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How many times have you seen it (or participated in it)? A tragedy happens where a firefighter gets injured or killed and the comments begin to fly about what went wrong - and how they would have done it differently, of course. Let’s take an incident that hit close to home for me. The Toledo Fire Department lost two brothers during an apartment fire this past January. Within a few hours of that tragedy, the internet exploded with accusations and ridicule based on a few published photos and incident descriptions. It was infuriating!

We’ve seen and heard this countless times, of course, and it’s not just social media at fault. Firehouse kitchen tables, political meetings, press conferences, and media speculation all rise to the low practice of ridicule.

We can’t control external sources, but we can control ourselves, and we are better than this! If you don’t know what happened, shut up! Seems like simple enough advice, right?

Nobody needs a Monday Morning Quarterback. If you weren’t playing in the game, don’t criticize those you were.



Click link below to see more of Paul's work or to buy prints:
http://www.artstudioseven.com/page-LE_Prints.htm

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Comment by Jerry McGhee on June 16, 2014 at 4:02pm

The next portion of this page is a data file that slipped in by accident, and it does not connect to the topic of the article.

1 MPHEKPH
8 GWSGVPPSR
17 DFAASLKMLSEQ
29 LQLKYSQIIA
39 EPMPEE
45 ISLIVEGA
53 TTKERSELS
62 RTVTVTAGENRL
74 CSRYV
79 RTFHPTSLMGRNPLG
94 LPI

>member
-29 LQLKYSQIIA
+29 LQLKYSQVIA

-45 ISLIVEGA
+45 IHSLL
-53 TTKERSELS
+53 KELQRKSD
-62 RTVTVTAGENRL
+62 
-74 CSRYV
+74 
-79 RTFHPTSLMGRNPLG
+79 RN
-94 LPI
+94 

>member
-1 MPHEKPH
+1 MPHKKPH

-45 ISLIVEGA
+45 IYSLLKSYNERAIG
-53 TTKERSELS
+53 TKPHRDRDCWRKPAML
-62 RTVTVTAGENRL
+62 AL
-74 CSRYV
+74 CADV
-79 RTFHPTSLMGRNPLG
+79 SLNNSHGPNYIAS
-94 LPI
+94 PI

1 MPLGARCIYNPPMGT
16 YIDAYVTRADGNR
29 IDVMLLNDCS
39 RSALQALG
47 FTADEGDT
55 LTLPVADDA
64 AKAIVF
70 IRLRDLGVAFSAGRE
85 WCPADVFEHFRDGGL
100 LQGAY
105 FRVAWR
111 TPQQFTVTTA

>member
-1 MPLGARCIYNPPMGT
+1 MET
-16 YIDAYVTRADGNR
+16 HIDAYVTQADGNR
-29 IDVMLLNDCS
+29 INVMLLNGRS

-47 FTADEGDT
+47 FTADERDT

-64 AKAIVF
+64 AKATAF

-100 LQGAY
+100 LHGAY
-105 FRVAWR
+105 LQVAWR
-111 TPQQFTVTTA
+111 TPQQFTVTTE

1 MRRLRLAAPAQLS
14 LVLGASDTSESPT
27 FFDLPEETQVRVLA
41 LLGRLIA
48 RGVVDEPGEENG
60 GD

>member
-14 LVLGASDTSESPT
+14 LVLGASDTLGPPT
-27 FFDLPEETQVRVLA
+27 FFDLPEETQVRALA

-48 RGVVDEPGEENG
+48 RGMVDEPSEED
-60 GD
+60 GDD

Well said Chief!

Comment by James Russo on March 22, 2014 at 5:17pm

I agree-overly criticizing and condemning our brother and sister firefighters when all the facts are not known is detrimental to the fire service. Doing so makes the fire service look unprofessional, damages reputations, and is disrespectful to the families and friends after a tragedy. I will add that honest conversations about what did go wrong at an incident, and lessons learned need to be discussed AFTER -and only after, all the facts are known. Even so, these conversations need to be done in a positive fashion. Identifying factors that contributed to the tragedy or near miss may prevent the tragedy from reoccurring. If the incident is not discussed, history will be doomed to repeat itself. Open discussions about the issues and (possibly) a review of procedures ensures that our brother and sister firefighters did not die in vain.

Comment by P.J. Norwood on March 21, 2014 at 5:39pm
I second that Chief!

Paul....... Absolutely perfect! The fire service needs more that listen learn and share facts not accuse or lay blame based on a snap shot in time photo or short video clip or even worse media reports!
Comment by Jarrod Sergi on March 21, 2014 at 5:18pm
Well said brother!
Comment by Bobby Halton on March 21, 2014 at 4:06pm

I vote this one my favorite Paul Combs of all time! 

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